Agustín Villafaña, versatile Cuban visual artist, inaugurated the show Angelus in Villa Manuela Gallery, of the Association of Writers and Artists of Cuba (UNEAC). The exhibited works are part of other recent series, among them Antonia, which recalls the aesthetics of Antonia Eiriz, outstanding Cuban painter of the sixties; Angels of Havana and Shadows.
The pieces are a representation of the searches carried out by the author of the peculiarities of his environment and of the human beings who inhabit it. Daily life in his country is transferred to a visual language with peculiar tints of expressionism, with an outstanding taste for the reflection of the subjectivity and inner feelings based on the deformed and the ugly, characteristics that, endorsed by their reiteration along the years, make up Villafaña’s distinctive language.
The combination of forms, beings and colors in his proposals does not attempt to be pleasant or obliging; on the contrary, it demands the viewers’ concern and commotion when they recognize themselves in each piece as part of a history that is re-written with every passing day.
The paintings from the series Angels of Havana bring together characters that are popularly recognized in the capital because of the social function they perform. The individual anonymity ceases to exist when the peanut vendor and the coffee vendor in every corner are identified, but also Ángel Aguiar, handicapped by blindness, who claims for company to cross the streets and go on selling light merchandise, or Ángel Santo, who strolls about in the city carrying a small statue of a saint in his hands.
The force of Villafaña’s elaboration lies in the faces, where the eyes and glance become themes underlying his works. Kidnapping of the Old American Car, Inhabitable Space and Last One, Please, are three large canvases showing group actions in which the ethnic and social variety of Cubans are represented. They show the duality of good and evil, true and false and real and invented that is inherent to everything that surrounds us. On this subject, the artist explains: The element eye creates an internal rhythm in the pieces; the study of faces and the expression of the glance help me show the angelical and infernal existing in each person. After a moment of silence facing the works he finally says: Because Paradise may be infernal, and what is pleasurable may also be in hell.
This time Agustín does not return to the gallery as the ceramist who loves technical experimentation, but as the author who expresses what he feels with the help of acrylic, inks, fabrics, dirty paper and cardboard. In the absence of the discipline that has earned him multiple acknowledgments in his work, he comments: Although this curatorial proposal does not include ceramic pieces, that does not mean I abandoned it. Before being a ceramist I learned to draw and to print, that is why I don’t like being pigeonholed. Ceramics is more docile and fertile to express what I want, that is why I will not stop making it, nor will I forget the remaining forms. I use indistinctly any one of them that helps me express myself.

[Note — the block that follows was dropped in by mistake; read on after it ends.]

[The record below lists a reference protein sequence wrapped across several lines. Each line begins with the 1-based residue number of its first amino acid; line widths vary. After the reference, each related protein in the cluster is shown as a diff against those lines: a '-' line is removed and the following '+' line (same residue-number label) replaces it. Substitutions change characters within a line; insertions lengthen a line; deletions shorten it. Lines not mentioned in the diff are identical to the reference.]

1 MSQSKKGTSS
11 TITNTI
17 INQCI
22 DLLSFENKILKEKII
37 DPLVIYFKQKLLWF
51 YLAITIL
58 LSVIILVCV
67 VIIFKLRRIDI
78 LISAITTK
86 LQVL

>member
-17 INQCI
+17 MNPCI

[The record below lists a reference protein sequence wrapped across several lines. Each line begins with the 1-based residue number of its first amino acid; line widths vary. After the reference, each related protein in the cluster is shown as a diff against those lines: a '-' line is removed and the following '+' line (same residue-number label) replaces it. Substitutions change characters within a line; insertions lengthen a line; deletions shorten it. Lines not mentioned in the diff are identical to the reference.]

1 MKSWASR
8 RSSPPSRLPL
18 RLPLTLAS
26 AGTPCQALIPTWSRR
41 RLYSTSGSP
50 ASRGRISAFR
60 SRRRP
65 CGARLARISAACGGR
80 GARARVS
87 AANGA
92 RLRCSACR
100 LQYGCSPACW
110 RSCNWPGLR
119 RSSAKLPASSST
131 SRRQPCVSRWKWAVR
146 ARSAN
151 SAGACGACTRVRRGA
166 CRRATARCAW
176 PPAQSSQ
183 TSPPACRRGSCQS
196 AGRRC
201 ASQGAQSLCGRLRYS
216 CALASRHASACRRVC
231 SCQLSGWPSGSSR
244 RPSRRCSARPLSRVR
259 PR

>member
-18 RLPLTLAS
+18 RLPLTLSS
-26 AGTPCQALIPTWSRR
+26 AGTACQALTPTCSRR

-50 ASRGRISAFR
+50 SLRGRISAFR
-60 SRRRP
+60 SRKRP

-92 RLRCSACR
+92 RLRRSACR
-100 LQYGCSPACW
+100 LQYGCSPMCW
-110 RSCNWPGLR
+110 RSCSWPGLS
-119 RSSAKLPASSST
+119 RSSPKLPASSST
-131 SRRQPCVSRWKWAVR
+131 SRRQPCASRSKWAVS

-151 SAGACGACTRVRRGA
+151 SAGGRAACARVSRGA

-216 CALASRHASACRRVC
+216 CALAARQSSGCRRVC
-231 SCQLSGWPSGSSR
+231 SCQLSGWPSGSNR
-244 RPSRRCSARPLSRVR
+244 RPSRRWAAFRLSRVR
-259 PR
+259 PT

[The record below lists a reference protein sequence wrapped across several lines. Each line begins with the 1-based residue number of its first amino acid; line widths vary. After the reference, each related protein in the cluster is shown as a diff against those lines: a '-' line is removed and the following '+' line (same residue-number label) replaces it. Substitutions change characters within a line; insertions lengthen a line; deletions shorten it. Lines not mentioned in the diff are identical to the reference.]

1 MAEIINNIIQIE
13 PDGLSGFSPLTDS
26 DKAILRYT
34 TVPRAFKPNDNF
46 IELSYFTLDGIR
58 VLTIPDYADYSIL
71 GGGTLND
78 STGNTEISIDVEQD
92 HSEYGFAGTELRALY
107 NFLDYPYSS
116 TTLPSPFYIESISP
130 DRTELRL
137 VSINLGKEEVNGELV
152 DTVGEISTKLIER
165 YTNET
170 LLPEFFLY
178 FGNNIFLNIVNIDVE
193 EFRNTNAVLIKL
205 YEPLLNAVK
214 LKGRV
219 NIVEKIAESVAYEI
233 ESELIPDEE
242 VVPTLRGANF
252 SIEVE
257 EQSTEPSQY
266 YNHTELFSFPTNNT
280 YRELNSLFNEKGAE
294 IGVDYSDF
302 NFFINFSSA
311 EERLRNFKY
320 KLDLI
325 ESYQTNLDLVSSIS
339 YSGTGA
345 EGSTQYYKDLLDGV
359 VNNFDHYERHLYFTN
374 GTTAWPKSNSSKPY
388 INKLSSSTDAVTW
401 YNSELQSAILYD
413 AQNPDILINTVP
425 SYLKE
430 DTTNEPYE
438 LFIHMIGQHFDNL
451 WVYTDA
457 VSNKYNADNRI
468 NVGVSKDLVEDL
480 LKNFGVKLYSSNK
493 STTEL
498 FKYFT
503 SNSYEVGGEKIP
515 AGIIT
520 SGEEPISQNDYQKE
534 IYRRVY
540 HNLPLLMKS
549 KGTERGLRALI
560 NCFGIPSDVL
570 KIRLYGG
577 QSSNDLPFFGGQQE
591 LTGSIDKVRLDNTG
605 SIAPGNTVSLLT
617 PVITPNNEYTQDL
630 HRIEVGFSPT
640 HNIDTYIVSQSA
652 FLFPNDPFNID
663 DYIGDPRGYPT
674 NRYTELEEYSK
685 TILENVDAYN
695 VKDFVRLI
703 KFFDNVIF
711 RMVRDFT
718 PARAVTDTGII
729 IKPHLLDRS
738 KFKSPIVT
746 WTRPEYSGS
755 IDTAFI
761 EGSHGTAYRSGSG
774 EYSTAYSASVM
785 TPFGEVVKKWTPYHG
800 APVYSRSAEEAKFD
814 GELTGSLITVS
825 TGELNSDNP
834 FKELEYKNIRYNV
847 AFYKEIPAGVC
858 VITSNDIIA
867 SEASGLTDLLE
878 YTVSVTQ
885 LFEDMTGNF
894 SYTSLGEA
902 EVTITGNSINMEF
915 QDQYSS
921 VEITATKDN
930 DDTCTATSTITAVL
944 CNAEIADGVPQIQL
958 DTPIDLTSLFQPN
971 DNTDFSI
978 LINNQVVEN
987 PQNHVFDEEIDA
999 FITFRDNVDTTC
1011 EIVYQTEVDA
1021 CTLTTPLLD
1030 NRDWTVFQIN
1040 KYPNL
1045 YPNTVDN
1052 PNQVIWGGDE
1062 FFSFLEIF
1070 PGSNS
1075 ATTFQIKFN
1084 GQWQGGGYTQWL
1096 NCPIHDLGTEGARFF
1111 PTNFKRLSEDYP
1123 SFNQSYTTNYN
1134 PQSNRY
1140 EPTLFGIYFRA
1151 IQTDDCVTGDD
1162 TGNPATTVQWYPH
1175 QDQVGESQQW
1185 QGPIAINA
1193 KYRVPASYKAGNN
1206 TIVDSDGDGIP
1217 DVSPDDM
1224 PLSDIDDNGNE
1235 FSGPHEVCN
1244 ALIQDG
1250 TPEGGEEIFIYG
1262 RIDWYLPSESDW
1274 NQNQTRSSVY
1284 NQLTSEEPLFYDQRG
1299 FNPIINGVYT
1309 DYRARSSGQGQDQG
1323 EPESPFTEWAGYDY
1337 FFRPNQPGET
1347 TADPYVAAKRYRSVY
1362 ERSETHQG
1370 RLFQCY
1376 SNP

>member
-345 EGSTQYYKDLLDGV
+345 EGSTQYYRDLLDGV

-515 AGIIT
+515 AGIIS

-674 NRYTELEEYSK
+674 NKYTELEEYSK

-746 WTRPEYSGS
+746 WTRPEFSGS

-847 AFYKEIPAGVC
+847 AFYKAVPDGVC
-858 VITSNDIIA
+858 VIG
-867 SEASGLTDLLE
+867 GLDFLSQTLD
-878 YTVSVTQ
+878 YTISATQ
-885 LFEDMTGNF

Regarding future work with that technique he advanced: With ceramics I have in mind a creative opening that includes new art concepts with appropriations of dissimilar objects thrown away by the human beings.
Villafaña, a creator with more than 27 years of experience in the teaching of the arts, proud to contribute to the education of several contemporary Cuban artists like Alexis Leyva (Kacho), Javier Guerra and Reinerio Tamayo, just to mention some, acknowledges and pays tribute with the exhibition to those teachers and artists who have been participating in the teaching of art since it started in the Island.
Like any other restless and hardworking creator, always with new ideas, he commented on his current activities: I am now interested in fostering the creativity of children and adults over 60 years of age. Through the Yeti Art Community Project I organize the amateurs in the neighborhood of La Ceiba, municipality of Playa, and approach to creation those who think they do not know how. I give them tools and teach them the procedures of painting, ceramics and engraving, so that they may express themselves. It is a community project to promote the qualification not just of the art instructors but of the people in the neighborhood.
By Yanelis Abreu